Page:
The Qaumi Senior Secondary School in Quresh Nagar, Delhi, has literally been functioning under the open sky for the past 40 years, with no permanent structures whatsoever. Hundreds of the Urdu-medium school’s students, mostly from poor sections of society, are exposed to extreme weather conditions year after year. The school, at the corner of an Idgah in Quresh Nagar, only has some tin sheds, rusty iron furniture and blackboards, serving as “classrooms” for the 700-odd students enrolled here.

The students studying here are oblivious to the fact that they can even study in traditional classrooms with walls and better infrastructure. Mohammad Adnan, a class 10 student of Qaumi Senior Secondary School, told The Sunday Guardian, “I have never been to a school with walls. We face many problems. During the monsoon, it is very difficult as rain water enters our tin sheds and on most days, we have to be sent back home without classes. Even during summers and winters, it is difficult to sit here and concentrate.”

The school, which has 18 “classrooms”—all separated by some 6 feet tall tin sheds—runs in two shifts to accommodate all the students from Class 1 till Class 12, along with around 35 teachers who teach various subjects.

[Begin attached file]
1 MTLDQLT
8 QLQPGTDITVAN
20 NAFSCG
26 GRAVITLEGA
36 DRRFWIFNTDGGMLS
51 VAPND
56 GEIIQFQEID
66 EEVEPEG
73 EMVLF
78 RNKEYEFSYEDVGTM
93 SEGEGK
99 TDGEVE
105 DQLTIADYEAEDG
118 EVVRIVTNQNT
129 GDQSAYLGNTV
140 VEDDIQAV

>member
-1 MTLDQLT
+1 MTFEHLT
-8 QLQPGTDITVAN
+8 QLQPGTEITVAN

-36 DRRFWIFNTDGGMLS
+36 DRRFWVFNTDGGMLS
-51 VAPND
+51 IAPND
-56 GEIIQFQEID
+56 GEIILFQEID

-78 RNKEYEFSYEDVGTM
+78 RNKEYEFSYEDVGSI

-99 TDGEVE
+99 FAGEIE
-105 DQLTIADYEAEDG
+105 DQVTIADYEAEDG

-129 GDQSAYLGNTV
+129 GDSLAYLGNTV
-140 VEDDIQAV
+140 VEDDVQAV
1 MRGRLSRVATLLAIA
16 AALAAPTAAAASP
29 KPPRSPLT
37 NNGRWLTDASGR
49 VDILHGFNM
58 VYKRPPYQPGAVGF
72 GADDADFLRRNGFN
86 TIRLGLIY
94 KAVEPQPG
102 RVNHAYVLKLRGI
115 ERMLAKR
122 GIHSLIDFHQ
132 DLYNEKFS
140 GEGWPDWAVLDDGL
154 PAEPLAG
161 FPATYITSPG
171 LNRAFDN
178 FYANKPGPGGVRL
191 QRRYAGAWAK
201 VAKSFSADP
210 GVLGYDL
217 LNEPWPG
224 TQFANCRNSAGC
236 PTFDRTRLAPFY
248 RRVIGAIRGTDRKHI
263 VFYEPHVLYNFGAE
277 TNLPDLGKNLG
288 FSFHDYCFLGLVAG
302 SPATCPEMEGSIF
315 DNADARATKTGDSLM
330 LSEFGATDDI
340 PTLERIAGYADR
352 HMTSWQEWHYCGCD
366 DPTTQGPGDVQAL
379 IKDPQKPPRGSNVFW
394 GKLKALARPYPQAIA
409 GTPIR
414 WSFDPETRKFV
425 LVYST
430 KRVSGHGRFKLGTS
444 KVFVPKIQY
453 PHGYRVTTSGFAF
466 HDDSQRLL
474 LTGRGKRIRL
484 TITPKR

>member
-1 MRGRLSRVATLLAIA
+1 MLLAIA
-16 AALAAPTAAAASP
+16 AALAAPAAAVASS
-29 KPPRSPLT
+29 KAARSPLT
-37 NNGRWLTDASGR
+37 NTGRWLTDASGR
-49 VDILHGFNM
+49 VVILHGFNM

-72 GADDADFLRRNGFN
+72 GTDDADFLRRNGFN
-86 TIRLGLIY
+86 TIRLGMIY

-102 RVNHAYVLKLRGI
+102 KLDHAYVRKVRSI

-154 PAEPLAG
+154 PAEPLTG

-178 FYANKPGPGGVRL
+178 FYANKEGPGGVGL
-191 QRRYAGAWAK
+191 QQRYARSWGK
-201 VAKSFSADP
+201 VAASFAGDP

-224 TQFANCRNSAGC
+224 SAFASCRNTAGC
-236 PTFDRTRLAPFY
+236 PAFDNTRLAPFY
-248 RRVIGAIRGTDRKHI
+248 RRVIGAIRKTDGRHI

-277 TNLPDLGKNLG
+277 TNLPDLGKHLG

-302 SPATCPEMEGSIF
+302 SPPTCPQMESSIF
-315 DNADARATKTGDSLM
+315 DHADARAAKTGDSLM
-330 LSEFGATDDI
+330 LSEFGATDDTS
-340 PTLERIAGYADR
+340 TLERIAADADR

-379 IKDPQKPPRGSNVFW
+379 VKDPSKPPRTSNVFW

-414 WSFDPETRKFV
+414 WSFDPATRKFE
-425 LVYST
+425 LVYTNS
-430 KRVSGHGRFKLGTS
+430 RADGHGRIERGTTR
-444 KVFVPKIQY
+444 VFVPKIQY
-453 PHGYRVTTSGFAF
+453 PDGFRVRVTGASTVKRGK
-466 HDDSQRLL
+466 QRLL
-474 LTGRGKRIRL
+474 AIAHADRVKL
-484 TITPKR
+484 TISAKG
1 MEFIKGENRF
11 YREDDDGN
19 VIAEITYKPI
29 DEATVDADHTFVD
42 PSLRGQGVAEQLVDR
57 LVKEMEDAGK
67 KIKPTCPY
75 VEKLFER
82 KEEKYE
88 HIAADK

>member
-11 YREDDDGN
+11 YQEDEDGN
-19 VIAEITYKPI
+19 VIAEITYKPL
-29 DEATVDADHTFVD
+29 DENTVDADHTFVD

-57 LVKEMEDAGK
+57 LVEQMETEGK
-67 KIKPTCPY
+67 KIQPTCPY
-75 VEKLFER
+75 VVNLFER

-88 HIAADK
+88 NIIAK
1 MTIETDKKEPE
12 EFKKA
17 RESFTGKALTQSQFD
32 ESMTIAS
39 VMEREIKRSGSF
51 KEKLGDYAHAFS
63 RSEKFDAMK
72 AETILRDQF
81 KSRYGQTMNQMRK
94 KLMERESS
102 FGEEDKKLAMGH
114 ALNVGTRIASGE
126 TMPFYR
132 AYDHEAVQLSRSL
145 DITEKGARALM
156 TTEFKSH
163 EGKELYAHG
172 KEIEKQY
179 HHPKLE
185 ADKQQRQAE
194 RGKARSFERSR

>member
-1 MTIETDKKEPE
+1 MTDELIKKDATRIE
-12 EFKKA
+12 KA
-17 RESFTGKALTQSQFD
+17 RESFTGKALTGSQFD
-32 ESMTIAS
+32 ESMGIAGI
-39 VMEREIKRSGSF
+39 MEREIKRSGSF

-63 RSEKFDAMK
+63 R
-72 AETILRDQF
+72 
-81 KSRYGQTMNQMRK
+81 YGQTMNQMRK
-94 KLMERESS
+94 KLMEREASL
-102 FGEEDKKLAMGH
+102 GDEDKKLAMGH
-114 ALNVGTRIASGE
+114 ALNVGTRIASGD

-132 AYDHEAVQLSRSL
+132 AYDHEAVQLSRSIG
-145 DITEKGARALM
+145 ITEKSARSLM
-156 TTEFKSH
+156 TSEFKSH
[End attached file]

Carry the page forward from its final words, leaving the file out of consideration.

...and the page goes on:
Several students from the school had also written letters both to the authorities, to voice their concern from time to time, but to no avail.

Reluctant to speak, Mohabbat Ali, principal of the school, told this newspaper that efforts to get a permanent land and building for the school are not going anywhere.

“We have been making efforts ever since we landed here in a temporary structure to run a school for poor minority students, but nothing seems to be working. We have little hope that we will get anything. We are also thankful to the Idgah management committee for giving us some space here to educate these children.”

A writ petition before the Delhi High Court has also been filed in 2015 by educationist and social activist Firoz Ahmed Bhakt, demanding that permanent land be given to the school.

Speaking to The Sunday Guardian, Firoz Ahmed Bhakt said, “Every student has the fundamental right to education, but the conditions under which the children of this school are studying are a violation of their basic right to education in a healthy environment. The pitiable and miserable condition of the school has exposed these children to the harsh weather, making them fall sick several times. We need land for the school.”


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